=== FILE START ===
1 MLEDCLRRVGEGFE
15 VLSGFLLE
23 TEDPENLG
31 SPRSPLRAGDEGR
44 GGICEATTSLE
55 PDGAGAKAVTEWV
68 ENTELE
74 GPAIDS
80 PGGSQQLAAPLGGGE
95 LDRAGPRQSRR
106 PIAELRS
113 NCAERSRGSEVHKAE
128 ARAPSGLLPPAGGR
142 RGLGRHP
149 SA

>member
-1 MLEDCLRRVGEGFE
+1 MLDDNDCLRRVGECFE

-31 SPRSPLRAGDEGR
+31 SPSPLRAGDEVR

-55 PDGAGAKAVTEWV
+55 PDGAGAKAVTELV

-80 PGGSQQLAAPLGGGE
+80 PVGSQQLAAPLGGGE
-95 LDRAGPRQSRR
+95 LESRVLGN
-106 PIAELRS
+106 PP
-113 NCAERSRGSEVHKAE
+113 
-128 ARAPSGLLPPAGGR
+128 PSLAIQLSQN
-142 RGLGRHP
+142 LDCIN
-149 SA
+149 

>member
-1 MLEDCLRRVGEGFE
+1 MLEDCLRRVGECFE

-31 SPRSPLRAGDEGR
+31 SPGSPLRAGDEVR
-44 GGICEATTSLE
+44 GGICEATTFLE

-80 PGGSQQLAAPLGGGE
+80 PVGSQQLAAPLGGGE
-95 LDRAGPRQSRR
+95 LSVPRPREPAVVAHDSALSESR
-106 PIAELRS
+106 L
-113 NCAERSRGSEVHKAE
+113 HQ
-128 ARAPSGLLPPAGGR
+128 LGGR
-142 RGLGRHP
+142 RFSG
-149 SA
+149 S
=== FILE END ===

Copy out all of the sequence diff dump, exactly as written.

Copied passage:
1 MLEDCLRRVGEGFE
15 VLSGFLLE
23 TEDPENLG
31 SPRSPLRAGDEGR
44 GGICEATTSLE
55 PDGAGAKAVTEWV
68 ENTELE
74 GPAIDS
80 PGGSQQLAAPLGGGE
95 LDRAGPRQSRR
106 PIAELRS
113 NCAERSRGSEVHKAE
128 ARAPSGLLPPAGGR
142 RGLGRHP
149 SA

>member
-1 MLEDCLRRVGEGFE
+1 MLDDNDCLRRVGECFE

-31 SPRSPLRAGDEGR
+31 SPSPLRAGDEVR

-55 PDGAGAKAVTEWV
+55 PDGAGAKAVTELV

-80 PGGSQQLAAPLGGGE
+80 PVGSQQLAAPLGGGE
-95 LDRAGPRQSRR
+95 LESRVLGN
-106 PIAELRS
+106 PP
-113 NCAERSRGSEVHKAE
+113 
-128 ARAPSGLLPPAGGR
+128 PSLAIQLSQN
-142 RGLGRHP
+142 LDCIN
-149 SA
+149 

>member
-1 MLEDCLRRVGEGFE
+1 MLEDCLRRVGECFE

-31 SPRSPLRAGDEGR
+31 SPGSPLRAGDEVR
-44 GGICEATTSLE
+44 GGICEATTFLE

-80 PGGSQQLAAPLGGGE
+80 PVGSQQLAAPLGGGE
-95 LDRAGPRQSRR
+95 LSVPRPREPAVVAHDSALSESR
-106 PIAELRS
+106 L
-113 NCAERSRGSEVHKAE
+113 HQ
-128 ARAPSGLLPPAGGR
+128 LGGR
-142 RGLGRHP
+142 RFSG
-149 SA
+149 S